The New Zealand sharemarket had a solid start to the new week, but SkyCity Entertainment stumbled after becoming embroiled in an Australian review of the gaming sector.
The S&P/NZX 50 Index rose strongly at the opening and then traded steadily, closing at 10,862.34 – up 109.18 points or 1.02 per cent and breaking a sequence of three down days which saw the index fall 2.4 per cent.
There were 93 gainers and 47 decliners over the whole market on volume of 30.79 million share transactions worth $97.58m.
The local market's move followed a strong day on Wall Street on Friday, and the Australian S&P/ASX 200 Index was up 1.19 per cent to 6617.4 points at 6pm NZ time.
Greg Smith, head of retail with Devon Funds Management, said building consents in Australia rose 9.9 per cent in May when the market was predicting a fall of 2 per cent, and this helped sentiment.
"The market missed by a country mile. Everyone has been worried about a recession, inflation and rising interest rates, and there's been gloom and doom around the property sector.
"But the building sector isn't rolling over. Consent numbers and activity are still quite firm on both sides of the Tasman. Australia is also opening its border to unvaccinated travellers and this shows they are really re-opening," said Smith.
SkyCity Entertainment was down 12c or 4.1 per cent to $2.81 after telling the market that South Australia's gaming regulator is commissioning an independent review of its Adelaide casino as part of a wider look into the sector.
Retired Supreme Court judge Brian Martin will complete the review and report back by February 1 next year.
Smith said Australian operators Crown Resorts and Star Entertainment Group have been under the spotlight for operational failings and there's no suggestion that SkyCity has followed.
"The VIP segment at the Adelaide casino is smaller than the other operators, and I think the review is a bit more political for the sake of completeness," he said.
Leading local stocks had a better day. Fisher and Paykel Healthcare was up 25c to $19.80; Ebos Group gained 20c to $38.01; Mainfreight increased 95c to $69.95; Fletcher Building collected 7c to $5.02; and Freightways was up 8c to $9.20.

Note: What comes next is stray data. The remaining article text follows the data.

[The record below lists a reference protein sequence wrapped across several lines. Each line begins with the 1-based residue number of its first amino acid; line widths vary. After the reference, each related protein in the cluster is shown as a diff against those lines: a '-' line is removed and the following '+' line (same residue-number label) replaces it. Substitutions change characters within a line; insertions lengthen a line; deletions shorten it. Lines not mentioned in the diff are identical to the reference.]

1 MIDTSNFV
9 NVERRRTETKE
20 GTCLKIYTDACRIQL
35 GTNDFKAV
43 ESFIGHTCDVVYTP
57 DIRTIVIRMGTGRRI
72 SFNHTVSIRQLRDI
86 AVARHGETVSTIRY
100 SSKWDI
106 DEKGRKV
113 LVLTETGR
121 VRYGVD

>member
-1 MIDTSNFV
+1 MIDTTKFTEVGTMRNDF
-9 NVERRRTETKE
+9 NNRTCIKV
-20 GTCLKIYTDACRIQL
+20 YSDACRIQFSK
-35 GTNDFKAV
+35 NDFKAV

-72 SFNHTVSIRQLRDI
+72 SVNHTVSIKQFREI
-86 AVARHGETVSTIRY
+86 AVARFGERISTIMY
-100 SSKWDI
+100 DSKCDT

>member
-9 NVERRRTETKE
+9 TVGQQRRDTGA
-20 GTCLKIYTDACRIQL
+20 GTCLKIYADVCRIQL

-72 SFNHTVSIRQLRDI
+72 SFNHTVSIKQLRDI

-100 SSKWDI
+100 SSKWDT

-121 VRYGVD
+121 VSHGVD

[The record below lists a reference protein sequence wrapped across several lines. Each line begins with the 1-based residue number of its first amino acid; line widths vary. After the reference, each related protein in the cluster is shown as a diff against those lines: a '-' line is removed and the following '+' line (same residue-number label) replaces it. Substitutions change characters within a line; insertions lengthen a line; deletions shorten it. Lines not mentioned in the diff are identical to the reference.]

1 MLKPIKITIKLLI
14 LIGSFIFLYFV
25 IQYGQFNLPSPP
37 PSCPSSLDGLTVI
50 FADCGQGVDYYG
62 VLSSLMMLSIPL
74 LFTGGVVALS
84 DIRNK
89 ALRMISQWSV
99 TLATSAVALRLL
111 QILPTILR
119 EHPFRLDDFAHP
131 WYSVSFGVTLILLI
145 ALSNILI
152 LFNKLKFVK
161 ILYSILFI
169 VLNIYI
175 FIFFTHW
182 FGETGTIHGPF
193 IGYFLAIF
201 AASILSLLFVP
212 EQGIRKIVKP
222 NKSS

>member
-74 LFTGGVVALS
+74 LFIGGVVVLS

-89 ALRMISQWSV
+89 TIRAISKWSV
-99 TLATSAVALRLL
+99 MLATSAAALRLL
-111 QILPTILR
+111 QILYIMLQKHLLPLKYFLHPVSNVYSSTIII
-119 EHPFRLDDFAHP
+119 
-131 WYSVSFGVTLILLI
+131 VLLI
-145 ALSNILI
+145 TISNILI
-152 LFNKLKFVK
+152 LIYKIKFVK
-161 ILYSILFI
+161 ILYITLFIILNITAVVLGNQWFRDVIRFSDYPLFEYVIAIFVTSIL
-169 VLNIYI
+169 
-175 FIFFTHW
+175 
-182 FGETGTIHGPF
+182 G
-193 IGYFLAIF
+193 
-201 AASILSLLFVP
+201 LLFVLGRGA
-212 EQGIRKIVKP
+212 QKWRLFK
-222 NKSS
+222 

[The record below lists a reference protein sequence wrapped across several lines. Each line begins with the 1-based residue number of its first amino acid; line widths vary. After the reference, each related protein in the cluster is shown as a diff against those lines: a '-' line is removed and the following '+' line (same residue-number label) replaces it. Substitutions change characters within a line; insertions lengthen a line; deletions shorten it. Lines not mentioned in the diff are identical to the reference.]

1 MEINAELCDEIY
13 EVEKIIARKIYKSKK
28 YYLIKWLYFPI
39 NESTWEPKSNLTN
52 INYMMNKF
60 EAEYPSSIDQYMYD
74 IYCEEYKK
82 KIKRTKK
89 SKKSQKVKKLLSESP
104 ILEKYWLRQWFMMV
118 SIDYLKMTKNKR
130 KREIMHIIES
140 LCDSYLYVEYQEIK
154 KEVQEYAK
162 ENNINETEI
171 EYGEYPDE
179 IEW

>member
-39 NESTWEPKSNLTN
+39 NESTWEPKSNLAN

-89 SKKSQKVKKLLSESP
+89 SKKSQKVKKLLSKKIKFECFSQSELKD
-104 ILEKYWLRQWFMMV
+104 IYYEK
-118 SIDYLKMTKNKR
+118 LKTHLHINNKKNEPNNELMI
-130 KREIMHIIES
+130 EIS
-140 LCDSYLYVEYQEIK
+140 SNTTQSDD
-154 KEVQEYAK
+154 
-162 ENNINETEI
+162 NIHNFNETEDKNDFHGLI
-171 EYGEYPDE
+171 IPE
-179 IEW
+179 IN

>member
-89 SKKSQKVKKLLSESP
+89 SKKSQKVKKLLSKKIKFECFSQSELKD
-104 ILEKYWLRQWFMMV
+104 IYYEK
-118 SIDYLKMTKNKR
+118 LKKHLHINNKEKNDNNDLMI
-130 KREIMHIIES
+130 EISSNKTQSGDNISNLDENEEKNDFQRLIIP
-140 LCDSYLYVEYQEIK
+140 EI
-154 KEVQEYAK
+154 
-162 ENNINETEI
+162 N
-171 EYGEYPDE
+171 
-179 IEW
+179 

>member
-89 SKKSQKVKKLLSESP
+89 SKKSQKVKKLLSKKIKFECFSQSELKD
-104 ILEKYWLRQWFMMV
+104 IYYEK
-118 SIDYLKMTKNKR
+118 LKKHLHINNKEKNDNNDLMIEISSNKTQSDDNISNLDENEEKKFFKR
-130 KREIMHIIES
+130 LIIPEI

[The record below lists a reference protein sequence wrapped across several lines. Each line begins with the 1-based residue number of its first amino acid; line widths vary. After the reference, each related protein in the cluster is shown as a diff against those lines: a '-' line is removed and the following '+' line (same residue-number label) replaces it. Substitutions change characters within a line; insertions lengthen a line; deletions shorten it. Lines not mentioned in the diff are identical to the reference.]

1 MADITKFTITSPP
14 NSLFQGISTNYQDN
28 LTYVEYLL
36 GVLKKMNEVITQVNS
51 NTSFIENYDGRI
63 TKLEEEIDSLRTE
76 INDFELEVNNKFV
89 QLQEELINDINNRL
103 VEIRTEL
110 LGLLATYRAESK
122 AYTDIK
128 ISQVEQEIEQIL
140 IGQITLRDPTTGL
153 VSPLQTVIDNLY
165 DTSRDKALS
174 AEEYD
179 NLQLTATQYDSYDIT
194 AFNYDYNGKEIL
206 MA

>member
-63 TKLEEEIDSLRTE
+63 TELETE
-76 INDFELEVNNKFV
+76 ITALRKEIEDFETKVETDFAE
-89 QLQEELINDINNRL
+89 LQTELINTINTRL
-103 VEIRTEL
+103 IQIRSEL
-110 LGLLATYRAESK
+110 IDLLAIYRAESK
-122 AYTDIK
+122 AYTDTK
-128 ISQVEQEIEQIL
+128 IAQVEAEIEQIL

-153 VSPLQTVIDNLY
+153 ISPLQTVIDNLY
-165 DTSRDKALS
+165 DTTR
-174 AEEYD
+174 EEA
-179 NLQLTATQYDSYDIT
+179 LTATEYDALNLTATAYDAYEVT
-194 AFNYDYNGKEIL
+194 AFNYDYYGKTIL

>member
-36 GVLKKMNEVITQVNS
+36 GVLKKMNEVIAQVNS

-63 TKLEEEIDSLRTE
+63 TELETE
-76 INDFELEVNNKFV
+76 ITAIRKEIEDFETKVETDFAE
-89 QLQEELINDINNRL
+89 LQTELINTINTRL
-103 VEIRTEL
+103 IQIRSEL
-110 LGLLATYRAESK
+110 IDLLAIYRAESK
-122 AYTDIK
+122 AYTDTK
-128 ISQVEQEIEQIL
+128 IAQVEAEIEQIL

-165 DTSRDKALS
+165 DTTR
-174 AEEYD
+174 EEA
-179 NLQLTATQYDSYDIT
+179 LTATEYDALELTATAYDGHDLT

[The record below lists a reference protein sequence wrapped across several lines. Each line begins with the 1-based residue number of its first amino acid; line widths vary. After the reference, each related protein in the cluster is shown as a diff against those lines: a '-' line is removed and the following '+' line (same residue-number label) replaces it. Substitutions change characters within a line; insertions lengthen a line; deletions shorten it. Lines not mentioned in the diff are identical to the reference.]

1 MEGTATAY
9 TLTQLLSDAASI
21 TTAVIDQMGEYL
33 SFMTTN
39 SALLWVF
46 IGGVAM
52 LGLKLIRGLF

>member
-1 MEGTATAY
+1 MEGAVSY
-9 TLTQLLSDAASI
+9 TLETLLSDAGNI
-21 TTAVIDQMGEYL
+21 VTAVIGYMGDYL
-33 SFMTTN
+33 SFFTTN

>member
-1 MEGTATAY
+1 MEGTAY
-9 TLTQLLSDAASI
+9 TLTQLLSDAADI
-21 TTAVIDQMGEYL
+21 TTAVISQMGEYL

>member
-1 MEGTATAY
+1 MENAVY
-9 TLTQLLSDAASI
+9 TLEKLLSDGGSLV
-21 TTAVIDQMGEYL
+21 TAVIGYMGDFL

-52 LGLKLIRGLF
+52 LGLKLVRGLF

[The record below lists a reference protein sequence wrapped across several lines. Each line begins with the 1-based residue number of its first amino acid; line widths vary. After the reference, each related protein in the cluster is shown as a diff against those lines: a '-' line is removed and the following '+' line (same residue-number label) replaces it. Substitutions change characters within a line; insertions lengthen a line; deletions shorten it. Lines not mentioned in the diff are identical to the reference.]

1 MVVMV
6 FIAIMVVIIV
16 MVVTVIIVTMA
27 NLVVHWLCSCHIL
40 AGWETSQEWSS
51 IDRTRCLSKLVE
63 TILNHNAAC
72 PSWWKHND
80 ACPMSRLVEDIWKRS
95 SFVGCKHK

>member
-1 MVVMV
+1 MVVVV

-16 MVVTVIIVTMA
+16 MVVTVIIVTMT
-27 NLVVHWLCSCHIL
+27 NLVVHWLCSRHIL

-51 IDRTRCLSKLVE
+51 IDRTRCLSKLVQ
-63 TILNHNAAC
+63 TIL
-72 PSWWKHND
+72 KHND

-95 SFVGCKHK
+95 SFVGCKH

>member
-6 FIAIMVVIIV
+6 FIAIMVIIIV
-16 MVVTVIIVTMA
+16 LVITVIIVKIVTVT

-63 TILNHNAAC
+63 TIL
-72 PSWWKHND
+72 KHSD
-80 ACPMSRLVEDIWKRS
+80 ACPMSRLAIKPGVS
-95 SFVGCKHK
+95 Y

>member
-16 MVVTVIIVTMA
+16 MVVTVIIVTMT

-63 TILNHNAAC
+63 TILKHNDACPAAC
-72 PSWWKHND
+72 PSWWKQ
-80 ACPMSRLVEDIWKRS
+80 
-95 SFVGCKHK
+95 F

Contact Energy was up 8c to $7.15; Meridian collected 9c or 1.95 per cent to $4.695; Chorus increased 13c or 1.81 per cent to $7.30; Ryman Healthcare rose 21c or 2.4 per cent to $8.96; Infratil gained 15c or 1.99 per cent to $7.70; and Skellerup Holdings was up 8c to $5.28.
Milk operators a2 Milk was up 11c or 2.27 per cent to $4.95; Synlait increased 5c to $3.15; and Fonterra Shareholders' Fund rose 7c or 2.25 per cent to $3.18.
As more travel opens up, Air New Zealand climbed 3c or 5.13 per cent to 61.5c, and Tourism Holdings rose 8c or 3.42 per cent to $2.42.
Restaurant Brands was up 28c or 2.64 per cent to $10.88; Heartland Group Holdings increased 6c or 3.14 per cent to $1.97; Argosy Property gained 3.5c or 2.87 per cent to $1.225; Seeka was up 18c or 3.86 per cent to $4.84; and PGG Wrightson collected 10c or 2.25 per cent to $4.55.
Retailers Briscoe Group was up 19c or 3.65 per cent to $5.39, and Hallenstein Glasson was down 11c or 2.06 per cent to $5.24.
Napier Port rose 8c or 2.9 per cent to $2.84; Port of Tauranga was up 9c to $6.29; and South Port New Zealand was down 10c to $8.40.
Amongst the small caps, Solution Dynamics was up 8c or 3.48 per cent to $2.38; Millennium & Copthorne Hotels New Zealand gained 4c or 1.92 per cent to $2.12; and Private Land and Property Fund increased 3.6c or 3.02 per cent to $1.23.
Evolve Education gained 4c or 5.63 per cent to 75c; Pacific Edge increased 2c or 2.94 per cent to 70c; Scott Technology was up 8c 9or 2.8 per cent to $2.94; and Marlborough Wine Estates Group added 0.009c or 5 5.59 per cent to 17c.
New Zealand Oil & Gas declined 4.5c or 9.68 per cent to 42c; NZ Automotive Investments decreased 2c or 2.9 per cent to 67c; and New Zealand Rural Land Company shed 3c or 2.78 per cent to $1.05.